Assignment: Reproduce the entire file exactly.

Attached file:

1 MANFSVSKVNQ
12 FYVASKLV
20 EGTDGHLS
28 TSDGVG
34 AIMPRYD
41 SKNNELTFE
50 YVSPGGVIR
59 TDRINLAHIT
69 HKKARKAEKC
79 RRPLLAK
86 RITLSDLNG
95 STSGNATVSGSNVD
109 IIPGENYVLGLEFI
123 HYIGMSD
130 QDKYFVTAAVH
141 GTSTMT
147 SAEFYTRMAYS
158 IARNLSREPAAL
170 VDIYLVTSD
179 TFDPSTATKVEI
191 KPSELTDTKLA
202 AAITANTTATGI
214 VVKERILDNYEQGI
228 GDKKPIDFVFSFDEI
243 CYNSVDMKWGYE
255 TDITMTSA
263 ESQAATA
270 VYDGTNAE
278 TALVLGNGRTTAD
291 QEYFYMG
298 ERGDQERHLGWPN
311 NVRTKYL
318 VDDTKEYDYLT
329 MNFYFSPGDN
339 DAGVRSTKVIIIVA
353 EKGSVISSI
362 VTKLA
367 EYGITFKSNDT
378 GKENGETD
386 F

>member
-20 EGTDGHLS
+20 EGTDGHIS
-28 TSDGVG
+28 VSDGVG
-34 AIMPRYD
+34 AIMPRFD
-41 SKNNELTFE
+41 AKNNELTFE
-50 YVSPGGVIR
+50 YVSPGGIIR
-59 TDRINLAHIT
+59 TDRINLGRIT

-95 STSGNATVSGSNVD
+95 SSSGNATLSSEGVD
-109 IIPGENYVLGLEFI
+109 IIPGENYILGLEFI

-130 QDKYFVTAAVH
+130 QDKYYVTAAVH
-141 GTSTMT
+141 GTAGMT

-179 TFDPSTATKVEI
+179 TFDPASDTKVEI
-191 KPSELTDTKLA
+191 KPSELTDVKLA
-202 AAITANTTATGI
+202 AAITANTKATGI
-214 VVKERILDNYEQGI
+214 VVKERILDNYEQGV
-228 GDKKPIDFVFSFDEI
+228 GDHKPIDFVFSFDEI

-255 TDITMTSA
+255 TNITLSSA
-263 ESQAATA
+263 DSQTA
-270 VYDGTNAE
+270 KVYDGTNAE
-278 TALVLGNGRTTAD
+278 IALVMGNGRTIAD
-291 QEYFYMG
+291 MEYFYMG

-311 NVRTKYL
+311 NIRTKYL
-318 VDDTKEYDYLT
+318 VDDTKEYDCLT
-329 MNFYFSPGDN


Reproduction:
1 MANFSVSKVNQ
12 FYVASKLV
20 EGTDGHLS
28 TSDGVG
34 AIMPRYD
41 SKNNELTFE
50 YVSPGGVIR
59 TDRINLAHIT
69 HKKARKAEKC
79 RRPLLAK
86 RITLSDLNG
95 STSGNATVSGSNVD
109 IIPGENYVLGLEFI
123 HYIGMSD
130 QDKYFVTAAVH
141 GTSTMT
147 SAEFYTRMAYS
158 IARNLSREPAAL
170 VDIYLVTSD
179 TFDPSTATKVEI
191 KPSELTDTKLA
202 AAITANTTATGI
214 VVKERILDNYEQGI
228 GDKKPIDFVFSFDEI
243 CYNSVDMKWGYE
255 TDITMTSA
263 ESQAATA
270 VYDGTNAE
278 TALVLGNGRTTAD
291 QEYFYMG
298 ERGDQERHLGWPN
311 NVRTKYL
318 VDDTKEYDYLT
329 MNFYFSPGDN
339 DAGVRSTKVIIIVA
353 EKGSVISSI
362 VTKLA
367 EYGITFKSNDT
378 GKENGETD
386 F

>member
-20 EGTDGHLS
+20 EGTDGHIS
-28 TSDGVG
+28 VSDGVG
-34 AIMPRYD
+34 AIMPRFD
-41 SKNNELTFE
+41 AKNNELTFE
-50 YVSPGGVIR
+50 YVSPGGIIR
-59 TDRINLAHIT
+59 TDRINLGRIT

-95 STSGNATVSGSNVD
+95 SSSGNATLSSEGVD
-109 IIPGENYVLGLEFI
+109 IIPGENYILGLEFI

-130 QDKYFVTAAVH
+130 QDKYYVTAAVH
-141 GTSTMT
+141 GTAGMT

-179 TFDPSTATKVEI
+179 TFDPASDTKVEI
-191 KPSELTDTKLA
+191 KPSELTDVKLA
-202 AAITANTTATGI
+202 AAITANTKATGI
-214 VVKERILDNYEQGI
+214 VVKERILDNYEQGV
-228 GDKKPIDFVFSFDEI
+228 GDHKPIDFVFSFDEI

-255 TDITMTSA
+255 TNITLSSA
-263 ESQAATA
+263 DSQTA
-270 VYDGTNAE
+270 KVYDGTNAE
-278 TALVLGNGRTTAD
+278 IALVMGNGRTIAD
-291 QEYFYMG
+291 MEYFYMG

-311 NVRTKYL
+311 NIRTKYL
-318 VDDTKEYDYLT
+318 VDDTKEYDCLT
-329 MNFYFSPGDN